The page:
The second half didn’t start well for the Bunnies. Christian Welch was now the next player to confront Sam Burgess with a huge tackle, while a professional foul saw George Burgess sent to the bin at the forty-fourth minute. Yet this just seemed to galvanise the cardinal and myrtle into their best period of the game so far, as they ground in to take on Melbourne with one man off the field.
It started with a clutch kick from Jennings that initially seemed too long, along to head off to the right just as it approached to dead ball line, forcing Smith to tap it into touch as Ado-Carr slipped over in goal. A knock-on from Brandon Smith on the first tackle of the next set got the Bunnies some more field position, and a second dropout ensued, with Croft now forced to boot the footy into touch.
If nothing else, these repeated dropouts were eating up time while Burgess languished in the bin, and yet shortly after he returned to the field they paid more serious dividends, in the single most spectacular moment of the game of the night so far for South Sydney. Booting the ball over to the left edge of the field, Reynolds watched as Inglis leapt in front of Vunivalu to catch it on the full, before making his way through a tackle from Slater and managing to ground his second try of the night.
From catching the footy, to negotiating Slater, to getting around Slater to ground the footy, this was an utterly virtuosic moment for Inglis, and the pinnacle, so far, of his comeback over the 2018 season. With Reynolds slotting through the extras, the score was now locked at 18-18 – two points more than the Bunnies have ever scored at AAMI Park, where they had never won a game in all twelve of their appearances.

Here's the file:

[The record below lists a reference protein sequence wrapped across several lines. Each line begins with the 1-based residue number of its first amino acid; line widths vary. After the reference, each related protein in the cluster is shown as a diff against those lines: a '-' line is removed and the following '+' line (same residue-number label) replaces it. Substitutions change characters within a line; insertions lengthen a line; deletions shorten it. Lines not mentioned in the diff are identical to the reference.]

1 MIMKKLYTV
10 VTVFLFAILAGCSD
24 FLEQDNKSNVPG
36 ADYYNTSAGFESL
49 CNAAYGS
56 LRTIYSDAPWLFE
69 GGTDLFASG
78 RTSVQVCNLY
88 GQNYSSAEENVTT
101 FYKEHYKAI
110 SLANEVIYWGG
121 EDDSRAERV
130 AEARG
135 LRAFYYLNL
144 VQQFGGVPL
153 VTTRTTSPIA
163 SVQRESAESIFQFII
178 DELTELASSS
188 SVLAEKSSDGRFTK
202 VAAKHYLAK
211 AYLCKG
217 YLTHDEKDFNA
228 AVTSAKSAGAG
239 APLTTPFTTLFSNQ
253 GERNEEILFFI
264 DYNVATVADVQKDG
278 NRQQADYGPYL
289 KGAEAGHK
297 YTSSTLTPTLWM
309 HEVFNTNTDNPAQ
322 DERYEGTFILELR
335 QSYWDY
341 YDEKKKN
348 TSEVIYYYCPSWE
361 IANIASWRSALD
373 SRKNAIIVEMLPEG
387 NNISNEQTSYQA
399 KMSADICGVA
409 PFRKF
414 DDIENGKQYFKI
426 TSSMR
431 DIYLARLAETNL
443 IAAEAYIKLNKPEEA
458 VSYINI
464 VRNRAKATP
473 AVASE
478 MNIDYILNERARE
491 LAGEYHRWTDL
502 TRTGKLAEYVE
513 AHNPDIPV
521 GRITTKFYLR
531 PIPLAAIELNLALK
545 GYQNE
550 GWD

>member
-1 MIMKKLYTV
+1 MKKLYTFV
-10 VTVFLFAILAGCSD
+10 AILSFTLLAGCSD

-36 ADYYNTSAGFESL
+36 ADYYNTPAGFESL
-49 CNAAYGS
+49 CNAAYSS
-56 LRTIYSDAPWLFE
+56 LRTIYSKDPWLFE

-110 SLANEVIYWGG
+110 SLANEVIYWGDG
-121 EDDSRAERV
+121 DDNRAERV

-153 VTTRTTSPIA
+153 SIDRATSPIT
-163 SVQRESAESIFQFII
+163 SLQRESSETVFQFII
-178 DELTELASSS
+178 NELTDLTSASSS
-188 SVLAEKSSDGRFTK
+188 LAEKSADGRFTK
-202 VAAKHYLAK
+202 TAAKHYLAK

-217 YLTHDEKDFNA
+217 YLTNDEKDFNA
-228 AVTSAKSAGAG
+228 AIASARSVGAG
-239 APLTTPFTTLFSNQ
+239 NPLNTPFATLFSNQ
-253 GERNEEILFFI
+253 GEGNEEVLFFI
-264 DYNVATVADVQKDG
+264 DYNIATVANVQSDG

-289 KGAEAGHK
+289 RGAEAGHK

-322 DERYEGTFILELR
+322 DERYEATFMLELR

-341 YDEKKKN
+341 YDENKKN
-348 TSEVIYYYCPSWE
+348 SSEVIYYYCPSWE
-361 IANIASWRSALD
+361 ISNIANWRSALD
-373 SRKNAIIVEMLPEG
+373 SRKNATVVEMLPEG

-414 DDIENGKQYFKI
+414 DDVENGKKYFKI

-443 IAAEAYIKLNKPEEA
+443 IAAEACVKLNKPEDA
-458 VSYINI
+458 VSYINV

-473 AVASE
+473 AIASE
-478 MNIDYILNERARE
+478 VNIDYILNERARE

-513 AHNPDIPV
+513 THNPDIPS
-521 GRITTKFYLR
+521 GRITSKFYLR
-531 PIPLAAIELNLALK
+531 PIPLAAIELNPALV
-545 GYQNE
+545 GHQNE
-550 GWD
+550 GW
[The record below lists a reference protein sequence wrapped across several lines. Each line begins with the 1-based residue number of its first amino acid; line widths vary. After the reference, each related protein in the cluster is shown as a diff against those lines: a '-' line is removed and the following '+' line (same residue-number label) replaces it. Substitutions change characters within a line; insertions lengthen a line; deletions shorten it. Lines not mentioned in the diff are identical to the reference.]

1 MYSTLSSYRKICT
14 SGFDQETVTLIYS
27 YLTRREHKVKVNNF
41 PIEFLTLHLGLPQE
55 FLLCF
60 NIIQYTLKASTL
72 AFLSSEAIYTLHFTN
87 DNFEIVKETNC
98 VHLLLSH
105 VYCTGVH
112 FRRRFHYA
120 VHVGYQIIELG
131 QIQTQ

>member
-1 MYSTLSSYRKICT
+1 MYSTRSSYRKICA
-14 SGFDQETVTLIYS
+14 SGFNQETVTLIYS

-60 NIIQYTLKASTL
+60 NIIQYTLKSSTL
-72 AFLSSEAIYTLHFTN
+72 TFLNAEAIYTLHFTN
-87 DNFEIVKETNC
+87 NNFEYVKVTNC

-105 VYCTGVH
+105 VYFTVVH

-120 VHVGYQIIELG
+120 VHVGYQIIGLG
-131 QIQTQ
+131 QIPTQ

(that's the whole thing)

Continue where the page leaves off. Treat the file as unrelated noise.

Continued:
It was a resounding way to cap off their defence while Burgess had been in the bin, setting the platform for a renewed surge in momentum after the big man returned to the field. A couple of sets later, Walker cut through the line and made his way up the left edge, where Scott tried to drag him into touch, but got a second effort penalty for his trouble. With so much movement up the left, it felt almost inevitable when the tried-and-tested formula – Walker, Inglis, Jennings – saw the South Sydney no. 2 crash over for in the corner for his nineteenth try of the 2018 season.
As the final part of the game loomed, every error was significant, especially since the referees had been pretty sparing with the penalty count over the course of the evening. A penalty on Dane Gagai for holding down was all the Storm needed to consolidate, and a minute later Blair smashed his way through on Melbourne’s own left edge to put down a resounding try for the purple army and the home crowd.
By the same token, all it took was a forward pass from Slater – or at least a perceived forward pass from Slater – for the Bunnies to score just as quickly. On the very first tackle, the Steeden moved through Cook and Walker, before Cameron Murray scooted around Joe Stimson to put the Rabbitohs six points ahead once Reynolds had booted the two points through the posts, and Kenny Bromwich and Dale Finucane jogged onto the field to put some final petrol in the Melbourne engine.
If there wasn’t enough tit-for-tat in that, Blair now put down another try in response – under a tackle from Inglis – on the back of an offload from Vunivalu down the right side of the field, compounded by some organizational vision from Smith. The icing on the cake was a pass from Blair to Ado-Carr, who kicked the footy at speed back on the inside, where it bounced obliquely and then sat up for his backliner before Reynolds could get to him.
A field goal from Munster three minutes out from the siren sealed the deal, for a Melbourne victory so epic that it almost felt as if they’d nailed the grand final as well. At the very least, their performance made it clear that whatever team takes them on for the final is going to have a huge amount to contend with, since this was easily one of the best performances of the year so far – and a terrific start to the finals weekend.